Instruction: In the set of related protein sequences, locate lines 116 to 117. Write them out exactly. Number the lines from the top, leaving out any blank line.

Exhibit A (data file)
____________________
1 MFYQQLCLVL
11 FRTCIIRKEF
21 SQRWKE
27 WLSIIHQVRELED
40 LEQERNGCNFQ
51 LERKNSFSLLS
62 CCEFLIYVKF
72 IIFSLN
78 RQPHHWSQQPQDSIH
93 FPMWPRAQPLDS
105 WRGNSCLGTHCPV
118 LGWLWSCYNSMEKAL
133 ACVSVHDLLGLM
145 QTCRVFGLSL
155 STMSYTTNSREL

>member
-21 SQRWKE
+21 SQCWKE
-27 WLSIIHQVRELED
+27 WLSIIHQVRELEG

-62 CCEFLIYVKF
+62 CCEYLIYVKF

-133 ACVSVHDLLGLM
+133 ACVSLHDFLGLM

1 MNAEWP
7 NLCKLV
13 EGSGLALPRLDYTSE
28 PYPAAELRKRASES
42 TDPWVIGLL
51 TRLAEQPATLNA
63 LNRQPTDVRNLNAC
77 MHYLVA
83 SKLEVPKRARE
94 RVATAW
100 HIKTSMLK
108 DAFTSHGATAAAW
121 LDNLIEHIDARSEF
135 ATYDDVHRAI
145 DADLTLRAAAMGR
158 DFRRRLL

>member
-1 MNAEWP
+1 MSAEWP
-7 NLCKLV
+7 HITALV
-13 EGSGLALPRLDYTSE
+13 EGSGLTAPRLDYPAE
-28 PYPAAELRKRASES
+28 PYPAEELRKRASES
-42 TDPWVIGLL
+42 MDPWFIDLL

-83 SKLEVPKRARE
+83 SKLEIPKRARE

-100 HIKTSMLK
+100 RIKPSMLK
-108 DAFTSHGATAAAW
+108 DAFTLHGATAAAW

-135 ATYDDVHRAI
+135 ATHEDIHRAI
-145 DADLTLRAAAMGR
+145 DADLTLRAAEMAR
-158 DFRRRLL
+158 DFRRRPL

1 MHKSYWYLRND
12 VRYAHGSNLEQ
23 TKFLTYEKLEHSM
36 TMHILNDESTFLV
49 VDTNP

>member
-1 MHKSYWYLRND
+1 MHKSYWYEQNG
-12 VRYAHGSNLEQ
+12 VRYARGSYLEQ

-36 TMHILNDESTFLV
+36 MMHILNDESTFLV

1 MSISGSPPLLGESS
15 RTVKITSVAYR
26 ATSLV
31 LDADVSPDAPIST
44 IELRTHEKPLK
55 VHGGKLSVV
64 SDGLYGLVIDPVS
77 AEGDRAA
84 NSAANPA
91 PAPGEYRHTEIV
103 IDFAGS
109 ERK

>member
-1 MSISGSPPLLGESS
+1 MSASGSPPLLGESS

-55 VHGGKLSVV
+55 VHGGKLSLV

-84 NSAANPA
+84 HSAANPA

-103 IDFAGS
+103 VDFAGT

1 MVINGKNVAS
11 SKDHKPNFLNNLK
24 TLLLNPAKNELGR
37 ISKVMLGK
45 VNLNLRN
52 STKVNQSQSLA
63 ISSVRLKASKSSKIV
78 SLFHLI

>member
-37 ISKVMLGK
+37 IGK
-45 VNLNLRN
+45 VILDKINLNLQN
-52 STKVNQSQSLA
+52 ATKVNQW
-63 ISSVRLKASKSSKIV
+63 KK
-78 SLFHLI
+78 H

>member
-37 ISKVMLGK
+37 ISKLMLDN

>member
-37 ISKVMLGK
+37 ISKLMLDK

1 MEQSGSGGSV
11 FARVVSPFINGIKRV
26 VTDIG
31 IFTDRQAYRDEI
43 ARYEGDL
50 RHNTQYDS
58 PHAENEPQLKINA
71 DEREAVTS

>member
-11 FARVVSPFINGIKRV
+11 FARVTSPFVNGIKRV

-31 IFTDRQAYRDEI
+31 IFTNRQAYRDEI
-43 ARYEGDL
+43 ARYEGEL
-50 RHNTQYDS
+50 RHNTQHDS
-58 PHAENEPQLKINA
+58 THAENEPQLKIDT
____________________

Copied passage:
>member
-37 ISKVMLGK